Then I check some other time when I fill with fuel, when I've gone from a full tank to an empty, again, long trips. Park, fill, and then check the oil. This is the one I use for my true oil level, and add any extra if needed. Usually I have a almost empty 1 liter container from my last oil change. Currently I have dino oil in that one in my saddle bag, as the US jug of Rotella T6 all went in the bike in the spring.

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Re: How do you check your oil level

Postby WingAdmin » Mon Dec 15, 2014 10:54 am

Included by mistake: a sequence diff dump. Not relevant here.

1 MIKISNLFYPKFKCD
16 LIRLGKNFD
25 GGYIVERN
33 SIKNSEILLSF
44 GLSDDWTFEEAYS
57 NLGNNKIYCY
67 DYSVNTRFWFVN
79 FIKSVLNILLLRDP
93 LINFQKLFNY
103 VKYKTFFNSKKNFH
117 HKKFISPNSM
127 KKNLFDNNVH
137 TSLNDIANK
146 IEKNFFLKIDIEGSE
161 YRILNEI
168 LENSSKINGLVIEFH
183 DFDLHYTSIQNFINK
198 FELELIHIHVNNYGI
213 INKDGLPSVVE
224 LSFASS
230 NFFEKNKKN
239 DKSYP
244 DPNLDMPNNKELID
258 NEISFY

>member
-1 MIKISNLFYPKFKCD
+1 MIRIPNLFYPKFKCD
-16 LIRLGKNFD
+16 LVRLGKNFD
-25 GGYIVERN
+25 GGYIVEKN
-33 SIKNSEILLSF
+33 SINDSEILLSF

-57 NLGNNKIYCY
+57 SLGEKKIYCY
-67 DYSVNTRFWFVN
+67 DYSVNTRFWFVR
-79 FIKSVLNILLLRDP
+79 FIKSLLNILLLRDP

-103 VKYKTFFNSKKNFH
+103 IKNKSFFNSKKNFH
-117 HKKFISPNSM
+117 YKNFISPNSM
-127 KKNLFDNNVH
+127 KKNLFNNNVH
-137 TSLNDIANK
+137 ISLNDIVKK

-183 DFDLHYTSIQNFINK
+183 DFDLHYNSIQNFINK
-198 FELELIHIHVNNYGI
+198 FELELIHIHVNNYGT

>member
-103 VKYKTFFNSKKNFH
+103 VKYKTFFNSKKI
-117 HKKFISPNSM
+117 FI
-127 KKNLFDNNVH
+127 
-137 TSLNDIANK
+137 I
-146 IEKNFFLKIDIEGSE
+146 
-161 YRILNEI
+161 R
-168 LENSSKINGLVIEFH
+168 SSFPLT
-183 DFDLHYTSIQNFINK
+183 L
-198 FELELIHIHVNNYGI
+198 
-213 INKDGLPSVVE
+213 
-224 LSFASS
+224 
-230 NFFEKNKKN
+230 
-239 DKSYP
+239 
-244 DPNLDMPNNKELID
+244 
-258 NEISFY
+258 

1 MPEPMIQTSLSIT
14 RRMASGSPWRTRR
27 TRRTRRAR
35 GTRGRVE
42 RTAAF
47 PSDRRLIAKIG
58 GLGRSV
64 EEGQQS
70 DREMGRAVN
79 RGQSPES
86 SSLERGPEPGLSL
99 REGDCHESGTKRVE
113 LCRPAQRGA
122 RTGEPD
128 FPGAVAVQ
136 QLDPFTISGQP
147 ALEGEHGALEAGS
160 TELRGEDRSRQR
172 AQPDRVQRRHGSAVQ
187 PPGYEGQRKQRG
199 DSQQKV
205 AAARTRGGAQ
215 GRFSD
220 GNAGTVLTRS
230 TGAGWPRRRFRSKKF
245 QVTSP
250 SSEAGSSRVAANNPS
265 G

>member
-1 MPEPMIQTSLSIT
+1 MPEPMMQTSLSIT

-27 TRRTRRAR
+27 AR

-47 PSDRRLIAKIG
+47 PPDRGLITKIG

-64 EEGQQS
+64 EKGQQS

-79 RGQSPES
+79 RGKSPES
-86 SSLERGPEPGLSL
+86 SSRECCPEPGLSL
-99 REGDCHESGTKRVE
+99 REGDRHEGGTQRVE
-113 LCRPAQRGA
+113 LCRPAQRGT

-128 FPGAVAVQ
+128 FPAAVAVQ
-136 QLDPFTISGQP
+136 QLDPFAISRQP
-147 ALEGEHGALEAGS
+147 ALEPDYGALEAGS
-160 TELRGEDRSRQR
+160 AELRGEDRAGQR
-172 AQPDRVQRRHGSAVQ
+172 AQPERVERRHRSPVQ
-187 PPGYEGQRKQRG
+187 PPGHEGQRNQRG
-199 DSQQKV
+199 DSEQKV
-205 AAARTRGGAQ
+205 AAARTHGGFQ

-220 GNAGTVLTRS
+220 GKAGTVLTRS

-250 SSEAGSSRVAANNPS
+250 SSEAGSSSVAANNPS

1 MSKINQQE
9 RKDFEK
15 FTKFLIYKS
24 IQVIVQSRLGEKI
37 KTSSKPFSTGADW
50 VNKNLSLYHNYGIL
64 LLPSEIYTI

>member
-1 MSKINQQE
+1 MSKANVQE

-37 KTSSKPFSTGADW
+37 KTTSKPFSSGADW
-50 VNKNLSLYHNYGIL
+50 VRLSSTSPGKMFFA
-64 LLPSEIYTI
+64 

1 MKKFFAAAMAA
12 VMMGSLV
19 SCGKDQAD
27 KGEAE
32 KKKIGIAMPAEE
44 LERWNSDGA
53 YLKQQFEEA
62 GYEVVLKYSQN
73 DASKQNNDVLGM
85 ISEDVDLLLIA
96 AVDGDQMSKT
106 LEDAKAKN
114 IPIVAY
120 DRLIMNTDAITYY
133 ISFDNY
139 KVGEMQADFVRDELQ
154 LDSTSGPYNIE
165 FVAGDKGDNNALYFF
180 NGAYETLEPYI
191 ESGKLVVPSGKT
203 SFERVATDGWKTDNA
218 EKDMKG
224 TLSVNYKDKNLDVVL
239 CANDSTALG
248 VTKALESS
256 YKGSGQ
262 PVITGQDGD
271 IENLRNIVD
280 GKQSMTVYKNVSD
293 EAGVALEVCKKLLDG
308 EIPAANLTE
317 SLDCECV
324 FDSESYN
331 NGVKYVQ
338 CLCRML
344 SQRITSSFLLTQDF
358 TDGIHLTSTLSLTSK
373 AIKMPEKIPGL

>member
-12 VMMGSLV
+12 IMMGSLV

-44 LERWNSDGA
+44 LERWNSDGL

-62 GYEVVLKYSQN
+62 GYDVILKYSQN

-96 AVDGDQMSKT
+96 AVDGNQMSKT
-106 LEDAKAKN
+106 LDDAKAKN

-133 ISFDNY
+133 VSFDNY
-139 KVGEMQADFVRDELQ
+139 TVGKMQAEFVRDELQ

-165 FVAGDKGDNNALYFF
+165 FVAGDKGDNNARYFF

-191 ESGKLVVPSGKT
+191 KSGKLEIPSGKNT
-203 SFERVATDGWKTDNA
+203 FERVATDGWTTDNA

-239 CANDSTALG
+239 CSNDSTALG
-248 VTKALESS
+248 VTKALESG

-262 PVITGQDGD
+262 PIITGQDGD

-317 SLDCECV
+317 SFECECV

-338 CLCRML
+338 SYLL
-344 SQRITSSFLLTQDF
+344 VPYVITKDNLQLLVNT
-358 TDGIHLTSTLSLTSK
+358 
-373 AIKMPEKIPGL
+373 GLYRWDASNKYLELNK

fixdent wrote:I would suppose that after the engine has been run, a certain (probably small) amount of oil is 'hung-up" in the engine workings. If the engine has been sitting for a long bit of time, that amount of oil would have gravitated to the sump, therefore giving it a bit of a higher reading than wanted.

Personally, I can't see there being any problem. I check my automobile engines without running them all the time.


The best (most accurate) level check is when the bike has been sitting overnight, and all oil has drained back into the sump. This is what the dipstick is calibrated for. If the engine has been run, it should be left to sit for a few minutes before checking the oil level, to get as much oil as possible back into the sump. The hotter the engine (and therefore the thinner the oil), the faster this will occur.

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Re: How do you check your oil level